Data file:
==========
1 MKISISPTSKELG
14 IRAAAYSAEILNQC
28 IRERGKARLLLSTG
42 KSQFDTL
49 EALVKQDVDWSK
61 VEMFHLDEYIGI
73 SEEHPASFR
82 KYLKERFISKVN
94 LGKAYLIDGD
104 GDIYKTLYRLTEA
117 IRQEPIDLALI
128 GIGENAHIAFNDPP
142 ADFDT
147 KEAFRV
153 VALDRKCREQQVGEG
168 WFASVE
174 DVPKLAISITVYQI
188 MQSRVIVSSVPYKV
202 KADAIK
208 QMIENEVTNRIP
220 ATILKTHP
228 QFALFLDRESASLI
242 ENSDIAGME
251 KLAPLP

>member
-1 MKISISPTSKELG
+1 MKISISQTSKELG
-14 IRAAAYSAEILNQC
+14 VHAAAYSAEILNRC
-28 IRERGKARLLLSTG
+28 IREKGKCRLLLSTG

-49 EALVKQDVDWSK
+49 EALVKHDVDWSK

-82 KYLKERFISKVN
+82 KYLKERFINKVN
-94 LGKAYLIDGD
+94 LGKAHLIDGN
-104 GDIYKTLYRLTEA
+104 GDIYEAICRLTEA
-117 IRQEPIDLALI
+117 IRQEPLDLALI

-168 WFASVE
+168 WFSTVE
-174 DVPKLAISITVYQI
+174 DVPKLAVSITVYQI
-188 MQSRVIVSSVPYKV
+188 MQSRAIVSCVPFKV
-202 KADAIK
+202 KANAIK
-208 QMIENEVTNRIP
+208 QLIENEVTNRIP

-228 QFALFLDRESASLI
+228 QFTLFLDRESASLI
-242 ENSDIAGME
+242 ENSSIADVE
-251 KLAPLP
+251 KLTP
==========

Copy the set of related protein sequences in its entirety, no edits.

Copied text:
1 MKISISPTSKELG
14 IRAAAYSAEILNQC
28 IRERGKARLLLSTG
42 KSQFDTL
49 EALVKQDVDWSK
61 VEMFHLDEYIGI
73 SEEHPASFR
82 KYLKERFISKVN
94 LGKAYLIDGD
104 GDIYKTLYRLTEA
117 IRQEPIDLALI
128 GIGENAHIAFNDPP
142 ADFDT
147 KEAFRV
153 VALDRKCREQQVGEG
168 WFASVE
174 DVPKLAISITVYQI
188 MQSRVIVSSVPYKV
202 KADAIK
208 QMIENEVTNRIP
220 ATILKTHP
228 QFALFLDRESASLI
242 ENSDIAGME
251 KLAPLP

>member
-1 MKISISPTSKELG
+1 MKISISQTSKELG
-14 IRAAAYSAEILNQC
+14 VHAAAYSAEILNRC
-28 IRERGKARLLLSTG
+28 IREKGKCRLLLSTG

-49 EALVKQDVDWSK
+49 EALVKHDVDWSK

-82 KYLKERFISKVN
+82 KYLKERFINKVN
-94 LGKAYLIDGD
+94 LGKAHLIDGN
-104 GDIYKTLYRLTEA
+104 GDIYEAICRLTEA
-117 IRQEPIDLALI
+117 IRQEPLDLALI

-168 WFASVE
+168 WFSTVE
-174 DVPKLAISITVYQI
+174 DVPKLAVSITVYQI
-188 MQSRVIVSSVPYKV
+188 MQSRAIVSCVPFKV
-202 KADAIK
+202 KANAIK
-208 QMIENEVTNRIP
+208 QLIENEVTNRIP

-228 QFALFLDRESASLI
+228 QFTLFLDRESASLI
-242 ENSDIAGME
+242 ENSSIADVE
-251 KLAPLP
+251 KLTP